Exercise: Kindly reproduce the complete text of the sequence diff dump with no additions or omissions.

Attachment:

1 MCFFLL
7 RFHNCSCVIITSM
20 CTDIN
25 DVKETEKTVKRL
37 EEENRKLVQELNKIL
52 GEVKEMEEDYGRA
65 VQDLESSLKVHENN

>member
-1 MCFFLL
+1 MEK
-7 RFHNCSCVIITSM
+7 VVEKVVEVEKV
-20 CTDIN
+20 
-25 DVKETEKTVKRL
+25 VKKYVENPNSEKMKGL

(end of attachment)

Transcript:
1 MCFFLL
7 RFHNCSCVIITSM
20 CTDIN
25 DVKETEKTVKRL
37 EEENRKLVQELNKIL
52 GEVKEMEEDYGRA
65 VQDLESSLKVHENN

>member
-1 MCFFLL
+1 MEK
-7 RFHNCSCVIITSM
+7 VVEKVVEVEKV
-20 CTDIN
+20 
-25 DVKETEKTVKRL
+25 VKKYVENPNSEKMKGL